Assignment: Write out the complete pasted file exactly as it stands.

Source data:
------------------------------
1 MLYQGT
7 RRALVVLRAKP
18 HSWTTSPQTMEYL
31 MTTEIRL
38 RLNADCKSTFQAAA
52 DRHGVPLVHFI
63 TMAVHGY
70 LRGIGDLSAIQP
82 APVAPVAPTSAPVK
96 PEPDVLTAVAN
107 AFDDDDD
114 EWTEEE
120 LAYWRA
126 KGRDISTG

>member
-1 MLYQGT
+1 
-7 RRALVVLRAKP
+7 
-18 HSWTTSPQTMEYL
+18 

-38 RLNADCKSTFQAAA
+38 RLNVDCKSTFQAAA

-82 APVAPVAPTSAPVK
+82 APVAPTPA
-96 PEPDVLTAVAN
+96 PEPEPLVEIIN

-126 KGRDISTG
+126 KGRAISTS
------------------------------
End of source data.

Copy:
1 MLYQGT
7 RRALVVLRAKP
18 HSWTTSPQTMEYL
31 MTTEIRL
38 RLNADCKSTFQAAA
52 DRHGVPLVHFI
63 TMAVHGY
70 LRGIGDLSAIQP
82 APVAPVAPTSAPVK
96 PEPDVLTAVAN
107 AFDDDDD
114 EWTEEE
120 LAYWRA
126 KGRDISTG

>member
-1 MLYQGT
+1 
-7 RRALVVLRAKP
+7 
-18 HSWTTSPQTMEYL
+18 

-38 RLNADCKSTFQAAA
+38 RLNVDCKSTFQAAA

-82 APVAPVAPTSAPVK
+82 APVAPTPA
-96 PEPDVLTAVAN
+96 PEPEPLVEIIN

-126 KGRDISTG
+126 KGRAISTS